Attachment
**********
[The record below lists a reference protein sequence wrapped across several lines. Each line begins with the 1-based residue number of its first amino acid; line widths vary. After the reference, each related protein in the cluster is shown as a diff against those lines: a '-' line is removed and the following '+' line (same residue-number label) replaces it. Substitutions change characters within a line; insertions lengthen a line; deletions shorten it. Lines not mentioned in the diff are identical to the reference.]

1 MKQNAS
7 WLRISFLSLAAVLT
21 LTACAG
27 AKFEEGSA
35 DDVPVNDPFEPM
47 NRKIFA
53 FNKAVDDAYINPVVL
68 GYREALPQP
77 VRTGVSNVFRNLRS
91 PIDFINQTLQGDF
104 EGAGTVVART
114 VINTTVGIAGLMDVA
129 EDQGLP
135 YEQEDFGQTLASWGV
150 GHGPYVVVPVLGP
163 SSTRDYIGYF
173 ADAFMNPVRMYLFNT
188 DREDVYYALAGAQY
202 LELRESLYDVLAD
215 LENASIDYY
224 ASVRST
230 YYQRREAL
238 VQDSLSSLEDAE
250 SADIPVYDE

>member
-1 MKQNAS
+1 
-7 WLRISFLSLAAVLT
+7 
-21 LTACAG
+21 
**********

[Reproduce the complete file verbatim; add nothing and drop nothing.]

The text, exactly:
[The record below lists a reference protein sequence wrapped across several lines. Each line begins with the 1-based residue number of its first amino acid; line widths vary. After the reference, each related protein in the cluster is shown as a diff against those lines: a '-' line is removed and the following '+' line (same residue-number label) replaces it. Substitutions change characters within a line; insertions lengthen a line; deletions shorten it. Lines not mentioned in the diff are identical to the reference.]

1 MKQNAS
7 WLRISFLSLAAVLT
21 LTACAG
27 AKFEEGSA
35 DDVPVNDPFEPM
47 NRKIFA
53 FNKAVDDAYINPVVL
68 GYREALPQP
77 VRTGVSNVFRNLRS
91 PIDFINQTLQGDF
104 EGAGTVVART
114 VINTTVGIAGLMDVA
129 EDQGLP
135 YEQEDFGQTLASWGV
150 GHGPYVVVPVLGP
163 SSTRDYIGYF
173 ADAFMNPVRMYLFNT
188 DREDVYYALAGAQY
202 LELRESLYDVLAD
215 LENASIDYY
224 ASVRST
230 YYQRREAL
238 VQDSLSSLEDAE
250 SADIPVYDE

>member
-1 MKQNAS
+1 
-7 WLRISFLSLAAVLT
+7 
-21 LTACAG
+21 